As for the narcissism, Stephens hauls out the whole "cult-of-personality" thing Republicans tried on Obama in 2008, which looks pretty played out after eight years unless you're a propaganda junkie confident that one more twist of the rag will yield a fresh dose. Also, Obama doesn't want to be the world's policeman and neither does Trump. They're practically twins, or maybe triplets with Scott Walker.
Even worse is a thing at The Intercept called "THE CULTURE THAT CREATED DONALD TRUMP WAS LIBERAL, NOT CONSERVATIVE." The idea here seems to be that rich liberals run the liberal media and they put Trump on TV and in the papers, so they're responsible for him ("He was created by people who learned from Andy Warhol, not Jerry Falwell, who knew him from galas at the Met, not fundraisers at Karl Rove’s house, and his original audience was presented to him by Condé Nast, not Guns & Ammo"). I'm reminded of Reagan celebrity TV specials and all those Nancy Reagan magazine covers -- and, come to think of it, wasn't Ronnie himself in the movies? So maybe the liberal media is responsible for Reagan, too. Wheels within wheels!
But there's nothing that can't be made worse by National Review's Jim Geraghty, who nods energetically at the Liberal Trump shtick: "If he’s so self-evidently unsuited for the presidency… why has the national media spent a full year dissecting his every move?" he asks. Actually they've only been covering him obsessively for eight months, because for eight months Trump has been THE REPUBLICAN FRONT-RUNNER FOR PRESIDENT; also, their coverage has been, shall we say, less than kind. But believe it or don't, this isn't the dumbest thing in Geraghty's column. He notices that The Intercept listed Spy among the media outlets responsible for Trump, and responds, quite reasonably, that Spy was Trump's glossy-print nemesis. But then:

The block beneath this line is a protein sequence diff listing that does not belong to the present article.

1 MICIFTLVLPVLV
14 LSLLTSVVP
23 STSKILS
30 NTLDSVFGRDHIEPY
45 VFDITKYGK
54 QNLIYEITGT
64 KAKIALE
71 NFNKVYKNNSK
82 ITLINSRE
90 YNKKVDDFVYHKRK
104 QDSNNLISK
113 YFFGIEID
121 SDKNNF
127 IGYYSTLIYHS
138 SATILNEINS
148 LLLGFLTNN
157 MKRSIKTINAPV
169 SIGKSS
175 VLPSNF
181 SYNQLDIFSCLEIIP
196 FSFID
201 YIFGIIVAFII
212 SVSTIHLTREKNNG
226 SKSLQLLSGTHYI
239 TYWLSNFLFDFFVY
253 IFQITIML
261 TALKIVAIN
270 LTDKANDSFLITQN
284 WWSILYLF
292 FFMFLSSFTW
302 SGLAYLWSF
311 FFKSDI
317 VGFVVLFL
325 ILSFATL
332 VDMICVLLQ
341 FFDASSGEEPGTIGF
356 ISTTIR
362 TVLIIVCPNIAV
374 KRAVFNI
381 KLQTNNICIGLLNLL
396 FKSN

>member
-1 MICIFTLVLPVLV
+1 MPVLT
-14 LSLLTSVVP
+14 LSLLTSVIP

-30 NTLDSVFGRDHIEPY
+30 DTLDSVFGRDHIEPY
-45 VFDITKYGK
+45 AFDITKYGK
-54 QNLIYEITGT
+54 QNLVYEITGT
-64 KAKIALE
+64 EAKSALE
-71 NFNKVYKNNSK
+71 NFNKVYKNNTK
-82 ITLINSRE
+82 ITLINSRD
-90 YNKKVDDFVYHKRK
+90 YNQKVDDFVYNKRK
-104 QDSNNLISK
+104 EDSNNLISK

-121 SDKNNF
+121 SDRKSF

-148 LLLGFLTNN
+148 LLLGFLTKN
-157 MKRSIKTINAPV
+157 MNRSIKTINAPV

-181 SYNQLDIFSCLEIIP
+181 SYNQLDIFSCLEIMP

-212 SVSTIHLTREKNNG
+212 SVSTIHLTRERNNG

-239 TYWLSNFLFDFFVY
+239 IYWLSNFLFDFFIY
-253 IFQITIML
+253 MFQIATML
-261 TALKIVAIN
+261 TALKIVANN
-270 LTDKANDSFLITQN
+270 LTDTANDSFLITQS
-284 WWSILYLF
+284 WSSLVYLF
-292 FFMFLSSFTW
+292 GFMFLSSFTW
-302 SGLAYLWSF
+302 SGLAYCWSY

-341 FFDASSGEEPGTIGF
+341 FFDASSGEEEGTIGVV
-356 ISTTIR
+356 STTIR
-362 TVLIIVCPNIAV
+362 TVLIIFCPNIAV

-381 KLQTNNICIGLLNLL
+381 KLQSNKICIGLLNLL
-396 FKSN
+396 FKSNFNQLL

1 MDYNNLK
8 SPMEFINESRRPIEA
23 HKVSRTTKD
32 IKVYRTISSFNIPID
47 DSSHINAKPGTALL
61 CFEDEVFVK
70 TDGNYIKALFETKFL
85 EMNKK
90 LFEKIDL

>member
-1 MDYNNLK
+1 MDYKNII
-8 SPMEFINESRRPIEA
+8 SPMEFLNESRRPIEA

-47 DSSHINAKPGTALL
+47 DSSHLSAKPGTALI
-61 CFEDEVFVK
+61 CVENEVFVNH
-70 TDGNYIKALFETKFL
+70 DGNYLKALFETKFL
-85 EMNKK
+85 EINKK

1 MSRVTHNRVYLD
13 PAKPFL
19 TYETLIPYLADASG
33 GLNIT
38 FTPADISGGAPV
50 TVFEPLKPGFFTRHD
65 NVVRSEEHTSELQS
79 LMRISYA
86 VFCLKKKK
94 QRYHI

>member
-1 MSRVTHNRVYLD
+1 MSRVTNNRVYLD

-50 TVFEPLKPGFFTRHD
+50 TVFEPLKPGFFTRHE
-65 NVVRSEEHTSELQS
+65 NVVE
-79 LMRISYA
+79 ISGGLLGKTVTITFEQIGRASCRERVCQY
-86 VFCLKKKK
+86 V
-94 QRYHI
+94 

There was one glaring flaw in the magazine’s approach: the sarcastic cynicism of Spy more or less targeted everyone – including National Review and William F. Buckley at least once — meaning that there was no good in their perspective, few if any examples of people worth emulating. Rereading Spy today is fascinating, but after enough issues, it begins to feel like comedic nihilism – everybody’s terrible, everybody’s shameless and out for themselves, everybody’s the worst ever. And if everybody’s the worst ever, nobody stands out as particularly bad – and there’s no point in expecting anything better.I should have expected that no National Review columnist would have the slightest idea what satire is, nor understand that it implies values every time it mocks that which contradicts them; but even after all this time it still amazes me how eager these guys are to volunteer their ignorance.